Arden Dewald testified that shortly after the shooting appellant approached him at the VFW Club and imparted that he had just shot Josephine and gave an account of where the four bullets had entered. Dewald further testified that appellant expressed fear that he would be in real trouble if she answered the phone, so he shot her. Several witnesses, including appellant's sister, also testified that he confessed shooting the deceased that evening. In addition, one of the State Highway Patrolmen testified that when they informed appellant he was being arrested, he interjected, "[for] murder."

In State v. Kindvall, 86 S.D. 91, 191 N.W.2d 289 (1971), we held: "The acts, conduct and declarations of the defendant, both prior and subsequent to the act charged, as well as the time of its commission, are admissible to show his mental condition at the time of the act." In reviewing the record, we find that there was ample evidence to support the jury's determination that he was criminally responsible beyond a reasonable doubt; thus, the court did not err in denying him a new trial.

II.

Appellant argues secondly that the trial court erred in denying his motion for a *486 directed verdict of acquittal on the grounds that the State failed to establish a prima facie showing of premeditation and therefore, the case should not have been submitted to the jury on the charge of murder. Appellant contends that the evidence adduced at trial was just as consistent in showing a design to commit suicide as it was to effectuate decedent's death.

Were we to assume that appellant may have contemplated suicide the night he entered decedent's home, the evidence introduced by the State, outlining all the surrounding circumstances, was nonetheless sufficient in making out a prima facie case of murder. The design to effect death need exist for only an instant before the commission of the crime. SDCL 22-16-5. We held in State v. Bean, 265 N.W.2d 886 (S.D.1978) and State v. Buffalo Chief, 83 S.D. 131, 155 N.W.2d 914 (1968), that direct proof of deliberation and premeditation is not necessary but may be inferred from the circumstances of the killing.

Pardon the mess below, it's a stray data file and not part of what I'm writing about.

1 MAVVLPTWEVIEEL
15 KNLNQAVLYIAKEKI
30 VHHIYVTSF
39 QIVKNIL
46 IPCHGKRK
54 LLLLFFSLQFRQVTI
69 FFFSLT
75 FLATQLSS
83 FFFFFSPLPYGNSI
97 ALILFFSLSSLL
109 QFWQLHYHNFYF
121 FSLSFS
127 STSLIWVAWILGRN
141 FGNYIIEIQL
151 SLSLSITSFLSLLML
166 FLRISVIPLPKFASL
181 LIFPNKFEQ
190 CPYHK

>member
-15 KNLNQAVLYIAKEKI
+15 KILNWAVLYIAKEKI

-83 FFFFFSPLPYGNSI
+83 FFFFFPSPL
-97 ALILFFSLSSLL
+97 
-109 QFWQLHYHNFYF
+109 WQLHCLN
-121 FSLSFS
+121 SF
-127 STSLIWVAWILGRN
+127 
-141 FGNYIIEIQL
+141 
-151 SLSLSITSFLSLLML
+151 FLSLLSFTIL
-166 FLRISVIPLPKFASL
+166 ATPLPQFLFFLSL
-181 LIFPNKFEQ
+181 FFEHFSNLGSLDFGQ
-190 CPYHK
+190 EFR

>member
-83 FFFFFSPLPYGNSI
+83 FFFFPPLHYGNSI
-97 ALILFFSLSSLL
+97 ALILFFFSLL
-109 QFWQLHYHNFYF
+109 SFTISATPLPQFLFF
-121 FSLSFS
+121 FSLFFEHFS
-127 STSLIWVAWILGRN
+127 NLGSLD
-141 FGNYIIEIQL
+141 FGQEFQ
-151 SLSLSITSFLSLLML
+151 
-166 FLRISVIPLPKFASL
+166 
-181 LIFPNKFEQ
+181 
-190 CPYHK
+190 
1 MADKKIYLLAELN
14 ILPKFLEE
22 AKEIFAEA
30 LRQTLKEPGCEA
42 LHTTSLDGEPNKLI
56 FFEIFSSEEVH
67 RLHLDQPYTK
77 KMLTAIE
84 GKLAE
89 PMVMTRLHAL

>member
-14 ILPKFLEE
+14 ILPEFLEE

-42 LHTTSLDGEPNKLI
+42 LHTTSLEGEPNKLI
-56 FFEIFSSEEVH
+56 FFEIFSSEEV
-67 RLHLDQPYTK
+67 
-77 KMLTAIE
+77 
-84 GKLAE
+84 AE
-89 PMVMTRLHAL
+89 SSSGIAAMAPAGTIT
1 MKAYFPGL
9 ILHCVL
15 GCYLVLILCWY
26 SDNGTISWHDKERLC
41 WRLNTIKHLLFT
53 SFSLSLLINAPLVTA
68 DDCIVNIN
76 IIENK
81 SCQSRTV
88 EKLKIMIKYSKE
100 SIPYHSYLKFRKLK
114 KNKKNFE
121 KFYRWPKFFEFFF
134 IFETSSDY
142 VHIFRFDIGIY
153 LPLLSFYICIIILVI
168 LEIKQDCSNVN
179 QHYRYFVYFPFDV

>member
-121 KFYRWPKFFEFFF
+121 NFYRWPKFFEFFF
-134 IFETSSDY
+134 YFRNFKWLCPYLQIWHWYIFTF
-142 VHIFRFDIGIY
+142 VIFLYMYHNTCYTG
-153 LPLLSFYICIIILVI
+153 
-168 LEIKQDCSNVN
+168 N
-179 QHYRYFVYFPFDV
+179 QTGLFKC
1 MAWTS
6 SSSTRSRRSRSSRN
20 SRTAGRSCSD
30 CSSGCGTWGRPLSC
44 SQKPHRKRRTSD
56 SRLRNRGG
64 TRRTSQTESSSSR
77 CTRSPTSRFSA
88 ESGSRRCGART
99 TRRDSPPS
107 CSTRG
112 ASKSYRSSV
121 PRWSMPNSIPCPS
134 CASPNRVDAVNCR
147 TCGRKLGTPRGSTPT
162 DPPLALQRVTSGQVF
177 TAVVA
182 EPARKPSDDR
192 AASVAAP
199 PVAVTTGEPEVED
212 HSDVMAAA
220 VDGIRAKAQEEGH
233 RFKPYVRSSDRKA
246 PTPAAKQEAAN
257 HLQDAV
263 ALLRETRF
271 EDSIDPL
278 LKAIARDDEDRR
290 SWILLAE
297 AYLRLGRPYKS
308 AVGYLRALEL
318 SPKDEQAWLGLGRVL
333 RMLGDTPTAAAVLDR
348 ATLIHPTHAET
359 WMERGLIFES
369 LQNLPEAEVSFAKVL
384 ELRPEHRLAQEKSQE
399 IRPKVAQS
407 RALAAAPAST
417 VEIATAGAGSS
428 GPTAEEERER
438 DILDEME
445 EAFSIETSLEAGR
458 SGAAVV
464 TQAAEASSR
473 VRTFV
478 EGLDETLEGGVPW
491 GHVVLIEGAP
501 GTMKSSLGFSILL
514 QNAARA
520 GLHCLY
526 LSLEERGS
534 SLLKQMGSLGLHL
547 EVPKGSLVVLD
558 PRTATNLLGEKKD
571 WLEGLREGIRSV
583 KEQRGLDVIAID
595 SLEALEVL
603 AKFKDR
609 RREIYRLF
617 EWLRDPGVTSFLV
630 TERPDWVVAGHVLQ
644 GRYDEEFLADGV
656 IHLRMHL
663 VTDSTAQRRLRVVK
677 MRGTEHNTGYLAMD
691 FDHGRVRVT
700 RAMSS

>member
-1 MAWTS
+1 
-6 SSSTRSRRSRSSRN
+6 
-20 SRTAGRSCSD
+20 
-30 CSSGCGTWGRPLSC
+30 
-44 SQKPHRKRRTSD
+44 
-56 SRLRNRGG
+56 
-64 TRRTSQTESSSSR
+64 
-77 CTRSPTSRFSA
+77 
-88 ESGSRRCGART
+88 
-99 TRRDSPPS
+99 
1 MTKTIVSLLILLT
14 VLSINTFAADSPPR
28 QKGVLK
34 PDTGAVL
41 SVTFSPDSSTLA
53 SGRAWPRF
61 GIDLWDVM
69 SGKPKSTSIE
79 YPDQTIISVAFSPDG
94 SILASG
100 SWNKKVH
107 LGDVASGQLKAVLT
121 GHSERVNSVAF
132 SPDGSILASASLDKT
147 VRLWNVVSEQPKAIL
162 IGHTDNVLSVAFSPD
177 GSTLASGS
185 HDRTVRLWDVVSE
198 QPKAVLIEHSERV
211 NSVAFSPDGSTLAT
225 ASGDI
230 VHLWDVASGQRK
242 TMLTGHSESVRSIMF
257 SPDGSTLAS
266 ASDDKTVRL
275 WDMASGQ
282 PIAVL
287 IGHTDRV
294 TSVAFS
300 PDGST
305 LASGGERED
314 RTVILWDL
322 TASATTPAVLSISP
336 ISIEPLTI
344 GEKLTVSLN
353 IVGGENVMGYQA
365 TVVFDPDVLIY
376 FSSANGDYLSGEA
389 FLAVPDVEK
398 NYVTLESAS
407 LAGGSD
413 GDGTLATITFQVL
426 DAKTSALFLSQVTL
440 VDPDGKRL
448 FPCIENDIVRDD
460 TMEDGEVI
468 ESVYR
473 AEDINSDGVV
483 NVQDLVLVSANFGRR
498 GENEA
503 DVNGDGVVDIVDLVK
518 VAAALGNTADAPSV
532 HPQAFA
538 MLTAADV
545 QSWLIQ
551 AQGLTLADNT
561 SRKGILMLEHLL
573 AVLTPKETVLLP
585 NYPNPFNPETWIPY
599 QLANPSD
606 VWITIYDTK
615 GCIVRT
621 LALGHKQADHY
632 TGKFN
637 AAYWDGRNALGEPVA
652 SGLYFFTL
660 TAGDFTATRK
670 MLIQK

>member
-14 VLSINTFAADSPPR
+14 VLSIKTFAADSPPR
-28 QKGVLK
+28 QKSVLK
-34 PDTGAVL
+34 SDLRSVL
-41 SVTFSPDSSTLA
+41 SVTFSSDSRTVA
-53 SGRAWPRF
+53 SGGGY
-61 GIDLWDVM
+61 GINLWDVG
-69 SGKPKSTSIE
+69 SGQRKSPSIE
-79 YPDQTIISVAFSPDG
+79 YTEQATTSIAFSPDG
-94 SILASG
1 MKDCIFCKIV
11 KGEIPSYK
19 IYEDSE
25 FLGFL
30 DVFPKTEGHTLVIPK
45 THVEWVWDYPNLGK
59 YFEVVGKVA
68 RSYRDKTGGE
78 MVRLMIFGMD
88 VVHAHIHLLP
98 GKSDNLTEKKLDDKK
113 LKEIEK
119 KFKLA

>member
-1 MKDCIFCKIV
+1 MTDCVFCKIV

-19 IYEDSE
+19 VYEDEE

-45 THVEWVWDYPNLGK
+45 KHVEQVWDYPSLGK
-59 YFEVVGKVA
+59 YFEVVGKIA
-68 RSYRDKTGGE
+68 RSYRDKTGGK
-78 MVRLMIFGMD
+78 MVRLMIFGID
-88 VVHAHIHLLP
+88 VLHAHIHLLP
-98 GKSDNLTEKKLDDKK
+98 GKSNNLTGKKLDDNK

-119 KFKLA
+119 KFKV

Here, appellant himself testified that once inside decedent's trailer, an intense verbal quarrel ensued between them. Furthermore, a long-time acquaintance of appellant testified that appellant had remarked to him shortly after the shooting that decedent pleaded with him not to shoot her. The jury could have easily concluded that appellant shot decedent with a premeditated design to effect her death.

Appellant contends that notwithstanding that the jury found him guilty of manslaughter, he was nonetheless prejudiced by the court's ruling because the verdict could have represented a compromise between the maximum and minimum charges submitted to the jury. We find this argument unpersuasive and purely speculative. In passing upon the correctness of such a ruling, this Court has held:

When the state has introduced evidence upon which, if believed by a jury, they may reasonably find the defendant guilty of the crime charged, the state has made out a prima facie case, and the jury, not the judge, ought to pass upon it. State v. Nelson, 80 S.D. 574, 575, 129 N.W.2d 54, 55 (1964). We recently approved this language in State v. Bean, 265 N.W.2d at 891. We conclude, therefore, that the trial court did not err in overruling appellant's motion for a directed verdict of acquittal at the close of the State's case. III.